December 25 - I forgot to say, "Happy Birthday"

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Fnord
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27 Dec 2014, 10:41 pm

"On this day, long ago, a child was born who, by age 30, would transform the world. Happy Birthday Isaac Newton. b Dec 25, 1642."

The above message was tweeted on Christmas Day by Dr. Neal DeGrasse Tyson. It has been re-tweeted over 62,000 times.

I think that it was disrespectful.

He forgot the "Sir".

So, Happy Birthday, Sir Isaac Newton!

:D


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CockneyRebel
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27 Dec 2014, 10:47 pm

Happy Birthday to a great math expert! :)


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Last edited by CockneyRebel on 27 Dec 2014, 11:00 pm, edited 1 time in total.

Fnord
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27 Dec 2014, 10:51 pm

One of the Greats. He illuminated the way with his Calculus.


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Basso53
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28 Dec 2014, 4:27 pm

Oh, I had heard that some Bible-thumpers in the States got their panties twisted over something he said, but I didn't know it was something as innocuous as this. :D

Of course, if he actually was born on the 25th of December in 1642, that was when the Julian calendar was still in use, and his birthday under our modern Gregorian calendar is still a few days away. :wink:


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Fnord
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28 Dec 2014, 7:43 pm

Basso53 wrote:
Oh, I had heard that some Bible-thumpers in the States got their panties twisted over something he said, but I didn't know it was something as innocuous as this. Of course, if he actually was born on the 25th of December in 1642, that was when the Julian calendar was still in use, and his birthday under our modern Gregorian calendar is still a few days away.
Whether or not Sir Isaac Newton was actually born on Christmas Day, it's the fact that he is venerated for his secular accomplishment that put those fundies' knickers in a twist. He formulated the Laws of Motion and Universal Gravitation, and is credited with developing the Calculus. He laid to rest the idea of a heliocentric universe, and developed the first practical refracting telescope.

Also, according to Wikipedia ...

Quote:
Newton was a fellow of Trinity College and the second Lucasian Professor of Mathematics at the University of Cambridge. He was a devout but unorthodox Christian and, unusually for a member of the Cambridge faculty of the day, [i\he refused to take holy orders in the Church of England[/i], perhaps because he privately rejected the doctrine of the Trinity. Beyond his work on the mathematical sciences, Newton dedicated much of his time to the study of biblical chronology and alchemy, but most of his work in those areas remained unpublished until long after his death. In his later life, Newton became president of the Royal Society. Newton served the British government as Warden and Master of the Royal Mint.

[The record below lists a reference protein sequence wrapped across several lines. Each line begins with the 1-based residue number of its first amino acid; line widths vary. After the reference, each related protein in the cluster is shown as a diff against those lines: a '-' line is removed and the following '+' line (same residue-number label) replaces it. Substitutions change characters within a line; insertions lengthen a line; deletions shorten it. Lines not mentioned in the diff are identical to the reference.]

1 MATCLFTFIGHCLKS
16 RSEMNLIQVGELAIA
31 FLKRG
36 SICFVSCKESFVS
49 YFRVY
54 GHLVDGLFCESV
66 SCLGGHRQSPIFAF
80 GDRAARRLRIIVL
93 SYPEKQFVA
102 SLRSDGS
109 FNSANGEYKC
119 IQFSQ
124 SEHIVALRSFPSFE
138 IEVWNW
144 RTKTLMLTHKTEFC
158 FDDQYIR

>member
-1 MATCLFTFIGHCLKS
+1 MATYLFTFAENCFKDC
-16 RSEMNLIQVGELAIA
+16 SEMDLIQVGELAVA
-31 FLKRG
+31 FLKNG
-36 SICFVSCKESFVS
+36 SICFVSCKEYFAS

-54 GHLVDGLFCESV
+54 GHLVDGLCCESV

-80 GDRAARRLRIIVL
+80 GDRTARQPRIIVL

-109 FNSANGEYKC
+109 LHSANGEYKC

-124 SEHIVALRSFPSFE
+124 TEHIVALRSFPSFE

His life also marked the boundary between the Age of Superstition and the Age of Reason. This alone seems to have made him a virtual "Enemy of the State of Christendom".

Regardless, we have much to thank Sir Issac for.

His cenotaph at St. Paul's Cathedral reads ...

Quote:
"Here is buried Isaac Newton, Knight, who by a strength of mind almost divine, and mathematical principles peculiarly his own, explored the course and figures of the planets, the paths of comets, the tides of the sea, the dissimilarities in rays of light, and, what no other scholar has previously imagined, the properties of the colours thus produced. Diligent, sagacious and faithful, in his expositions of nature, antiquity and the holy Scriptures, he vindicated by his philosophy the majesty of God mighty and good, and expressed the simplicity of the Gospel in his manners. Mortals rejoice that there has existed such and so great an ornament of the human race! He was born on 25 December 1642, and died on 20 March 1726/7"
And finally, there is actual proof that he existed! His writings are extant, his birth and death are recorded with specific dates, and his body was autopsied and still lies in a tomb where grave-robbers would dare not tread.

So, here we have a person whose actions changed humanity's understanding of the universe and their place within it. We know who he was and what he looked like. We know who both of his parents were. And we know all of this because he was real.


_________________
 
“I must acknowledge, once and for all, that the
purpose of diplomacy is to prolong a crisis.”

— Leonard Nimoy as Mr. Spock, in the Star Trek
episode "The Mark of Gideon" (ep. 3-16, 1969)